Self-efficacy and satisfaction with teaching in online courses

Debra Hampton, Amanda Culp-Roche, Angie Hensley, Jessica Wilson, Jo Ann Otts, Amanda Thaxton-Wiggins, Sharon Fruh, Debra K. Moser

Research output: Contribution to journalArticlepeer-review

62 Scopus citations

Abstract

Background Growth of online education has increased the demand for satisfied educators with perceived self-efficacy in online teaching. Teaching self-efficacy is an indicator of the belief that one can make a difference in student learning outcomes. Purpose The aim of this study was to examine the level of teaching self-efficacy and satisfaction of online nursing faculty. Methods This study used a descriptive cross-sectional survey design. Faculty satisfaction was measured by the Online Instructor Satisfaction Measure, and self-efficacy for online teaching was measured by the Michigan Nurse Educator's Sense of Efficacy for Online Teaching instrument. Results The sample included 100 faculty in multiple schools of nursing who taught at least 1 online course in RN to BSN or graduate nursing programs. Overall, participants had relatively high levels of online teaching self-efficacy and satisfaction. Conclusions Teacher self-efficacy can be facilitated through faculty development and increased experience teaching online.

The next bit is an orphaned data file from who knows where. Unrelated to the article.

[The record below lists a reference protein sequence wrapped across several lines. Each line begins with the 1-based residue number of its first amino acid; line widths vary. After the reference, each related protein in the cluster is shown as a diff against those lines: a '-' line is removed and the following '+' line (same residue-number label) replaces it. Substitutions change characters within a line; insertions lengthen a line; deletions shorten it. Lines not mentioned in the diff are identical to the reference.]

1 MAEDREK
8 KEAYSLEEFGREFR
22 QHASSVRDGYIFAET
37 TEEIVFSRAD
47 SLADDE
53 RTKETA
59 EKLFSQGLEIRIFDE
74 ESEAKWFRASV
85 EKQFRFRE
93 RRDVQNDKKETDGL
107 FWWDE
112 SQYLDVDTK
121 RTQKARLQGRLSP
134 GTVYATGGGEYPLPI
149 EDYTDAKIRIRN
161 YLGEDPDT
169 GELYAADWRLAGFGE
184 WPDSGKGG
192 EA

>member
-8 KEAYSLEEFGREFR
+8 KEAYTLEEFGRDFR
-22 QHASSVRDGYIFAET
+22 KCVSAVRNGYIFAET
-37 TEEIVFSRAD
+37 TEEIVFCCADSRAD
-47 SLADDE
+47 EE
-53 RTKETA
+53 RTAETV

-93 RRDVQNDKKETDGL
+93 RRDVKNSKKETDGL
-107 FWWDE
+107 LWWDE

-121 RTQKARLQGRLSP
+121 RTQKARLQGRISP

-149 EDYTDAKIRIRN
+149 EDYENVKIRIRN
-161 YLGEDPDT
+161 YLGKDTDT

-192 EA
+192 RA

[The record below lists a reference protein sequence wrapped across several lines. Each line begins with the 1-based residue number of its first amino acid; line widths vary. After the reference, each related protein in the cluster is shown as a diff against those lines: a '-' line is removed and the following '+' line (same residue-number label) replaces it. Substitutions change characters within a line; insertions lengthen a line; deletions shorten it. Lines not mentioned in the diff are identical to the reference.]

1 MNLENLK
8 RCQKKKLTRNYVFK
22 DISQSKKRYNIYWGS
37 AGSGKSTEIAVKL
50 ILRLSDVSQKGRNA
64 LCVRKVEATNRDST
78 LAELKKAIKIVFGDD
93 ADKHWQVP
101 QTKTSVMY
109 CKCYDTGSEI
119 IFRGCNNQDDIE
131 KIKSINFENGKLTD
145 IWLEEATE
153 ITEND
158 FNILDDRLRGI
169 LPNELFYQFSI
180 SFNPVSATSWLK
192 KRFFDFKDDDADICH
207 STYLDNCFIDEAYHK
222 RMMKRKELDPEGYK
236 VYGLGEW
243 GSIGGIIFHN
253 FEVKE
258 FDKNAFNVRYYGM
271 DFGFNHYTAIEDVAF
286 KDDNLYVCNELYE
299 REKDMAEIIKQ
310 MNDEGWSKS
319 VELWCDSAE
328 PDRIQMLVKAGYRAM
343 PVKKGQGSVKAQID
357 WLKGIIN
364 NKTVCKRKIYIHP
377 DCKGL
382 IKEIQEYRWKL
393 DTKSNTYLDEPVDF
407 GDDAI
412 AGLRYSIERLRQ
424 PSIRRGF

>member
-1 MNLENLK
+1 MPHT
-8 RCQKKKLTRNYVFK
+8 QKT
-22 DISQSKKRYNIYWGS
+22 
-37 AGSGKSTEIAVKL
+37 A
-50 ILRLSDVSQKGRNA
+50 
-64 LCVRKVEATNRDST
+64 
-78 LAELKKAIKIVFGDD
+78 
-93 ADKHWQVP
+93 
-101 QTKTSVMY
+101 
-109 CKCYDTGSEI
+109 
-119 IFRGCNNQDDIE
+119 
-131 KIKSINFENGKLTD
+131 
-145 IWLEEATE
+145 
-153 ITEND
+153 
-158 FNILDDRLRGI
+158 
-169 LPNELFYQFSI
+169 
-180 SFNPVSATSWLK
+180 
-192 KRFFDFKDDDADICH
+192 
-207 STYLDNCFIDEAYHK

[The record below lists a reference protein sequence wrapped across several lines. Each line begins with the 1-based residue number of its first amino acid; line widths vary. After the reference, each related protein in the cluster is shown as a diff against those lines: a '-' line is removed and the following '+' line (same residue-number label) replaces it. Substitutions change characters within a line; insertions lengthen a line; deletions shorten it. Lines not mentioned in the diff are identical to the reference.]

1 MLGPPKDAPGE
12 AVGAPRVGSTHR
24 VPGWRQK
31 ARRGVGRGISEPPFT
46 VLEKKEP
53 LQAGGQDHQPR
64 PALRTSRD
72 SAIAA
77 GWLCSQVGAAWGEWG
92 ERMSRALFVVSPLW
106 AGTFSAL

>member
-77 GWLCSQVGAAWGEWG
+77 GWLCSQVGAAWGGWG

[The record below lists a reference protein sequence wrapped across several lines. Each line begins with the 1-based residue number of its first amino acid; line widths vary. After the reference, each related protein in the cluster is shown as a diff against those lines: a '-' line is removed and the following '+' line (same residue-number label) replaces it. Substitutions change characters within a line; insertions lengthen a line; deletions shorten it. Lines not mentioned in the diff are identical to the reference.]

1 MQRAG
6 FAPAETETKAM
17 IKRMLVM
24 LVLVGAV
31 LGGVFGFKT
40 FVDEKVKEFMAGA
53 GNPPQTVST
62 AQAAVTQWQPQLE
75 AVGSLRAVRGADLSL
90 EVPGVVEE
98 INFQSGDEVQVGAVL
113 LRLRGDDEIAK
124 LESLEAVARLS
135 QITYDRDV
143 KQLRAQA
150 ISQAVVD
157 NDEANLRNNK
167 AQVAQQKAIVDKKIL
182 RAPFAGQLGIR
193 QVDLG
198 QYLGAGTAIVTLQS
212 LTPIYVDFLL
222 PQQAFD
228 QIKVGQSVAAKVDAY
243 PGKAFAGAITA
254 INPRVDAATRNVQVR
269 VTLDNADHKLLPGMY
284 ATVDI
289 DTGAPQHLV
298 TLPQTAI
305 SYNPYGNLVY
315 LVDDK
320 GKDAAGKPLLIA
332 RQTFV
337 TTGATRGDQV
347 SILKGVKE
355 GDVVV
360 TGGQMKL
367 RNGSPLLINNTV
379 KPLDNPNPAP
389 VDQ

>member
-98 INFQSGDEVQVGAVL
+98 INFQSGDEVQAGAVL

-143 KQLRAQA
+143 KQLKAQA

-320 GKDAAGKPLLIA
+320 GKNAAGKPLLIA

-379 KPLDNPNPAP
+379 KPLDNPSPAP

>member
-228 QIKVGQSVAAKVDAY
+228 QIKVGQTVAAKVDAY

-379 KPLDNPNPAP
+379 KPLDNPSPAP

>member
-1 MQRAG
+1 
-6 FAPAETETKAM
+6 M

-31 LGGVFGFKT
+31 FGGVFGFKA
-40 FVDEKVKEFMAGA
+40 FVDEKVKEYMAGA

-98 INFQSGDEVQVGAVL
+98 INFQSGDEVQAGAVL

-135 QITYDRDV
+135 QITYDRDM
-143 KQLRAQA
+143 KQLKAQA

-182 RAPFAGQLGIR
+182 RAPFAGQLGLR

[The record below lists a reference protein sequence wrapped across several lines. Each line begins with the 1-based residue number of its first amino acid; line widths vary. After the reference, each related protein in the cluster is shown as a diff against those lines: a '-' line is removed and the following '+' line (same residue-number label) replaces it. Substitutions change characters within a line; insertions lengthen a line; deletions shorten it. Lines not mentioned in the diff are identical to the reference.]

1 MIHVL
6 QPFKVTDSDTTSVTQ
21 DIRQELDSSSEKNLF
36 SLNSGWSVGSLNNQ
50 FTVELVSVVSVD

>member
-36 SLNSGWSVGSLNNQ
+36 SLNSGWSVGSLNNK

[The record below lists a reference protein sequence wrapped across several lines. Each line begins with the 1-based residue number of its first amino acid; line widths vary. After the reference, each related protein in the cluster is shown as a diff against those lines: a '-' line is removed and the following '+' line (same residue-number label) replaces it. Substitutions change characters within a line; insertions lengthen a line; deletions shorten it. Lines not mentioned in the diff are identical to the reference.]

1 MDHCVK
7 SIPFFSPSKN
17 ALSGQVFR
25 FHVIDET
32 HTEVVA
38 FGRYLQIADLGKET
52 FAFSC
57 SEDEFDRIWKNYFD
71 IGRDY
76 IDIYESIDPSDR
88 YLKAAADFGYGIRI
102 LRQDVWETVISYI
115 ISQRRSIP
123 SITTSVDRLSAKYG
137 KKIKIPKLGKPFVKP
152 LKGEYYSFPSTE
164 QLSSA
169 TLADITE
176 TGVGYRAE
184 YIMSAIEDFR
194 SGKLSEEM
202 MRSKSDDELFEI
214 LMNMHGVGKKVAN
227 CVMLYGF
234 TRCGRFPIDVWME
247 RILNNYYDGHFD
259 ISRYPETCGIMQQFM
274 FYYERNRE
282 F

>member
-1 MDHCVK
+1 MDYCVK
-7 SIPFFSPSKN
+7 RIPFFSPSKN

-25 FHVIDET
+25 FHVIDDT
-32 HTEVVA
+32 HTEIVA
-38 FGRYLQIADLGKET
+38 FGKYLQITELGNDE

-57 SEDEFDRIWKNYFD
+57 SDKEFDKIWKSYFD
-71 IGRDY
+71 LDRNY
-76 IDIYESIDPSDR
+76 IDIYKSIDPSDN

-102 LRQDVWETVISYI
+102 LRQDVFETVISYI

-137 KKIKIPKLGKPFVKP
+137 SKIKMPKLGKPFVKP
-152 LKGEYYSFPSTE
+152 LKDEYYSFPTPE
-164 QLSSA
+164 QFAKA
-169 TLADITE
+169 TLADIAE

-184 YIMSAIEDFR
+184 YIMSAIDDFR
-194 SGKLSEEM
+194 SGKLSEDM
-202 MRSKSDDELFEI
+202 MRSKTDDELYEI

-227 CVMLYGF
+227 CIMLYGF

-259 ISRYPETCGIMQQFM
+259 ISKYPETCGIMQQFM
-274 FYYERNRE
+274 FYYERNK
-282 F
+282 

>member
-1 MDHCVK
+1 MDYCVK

Original languageEnglish
Pages (from-to)302-306
Number of pages5
JournalNurse Educator
Volume45
Issue number6
DOIs
StatePublished - Nov 1 2020

Bibliographical note

Publisher Copyright:
© Wolters Kluwer Health, Inc. All rights reserved.

Keywords

  • nursing education
  • online education
  • online nursing faculty
  • satisfaction
  • teaching self-efficacy

ASJC Scopus subject areas

  • General Nursing
  • Education
  • Fundamentals and skills
  • LPN and LVN

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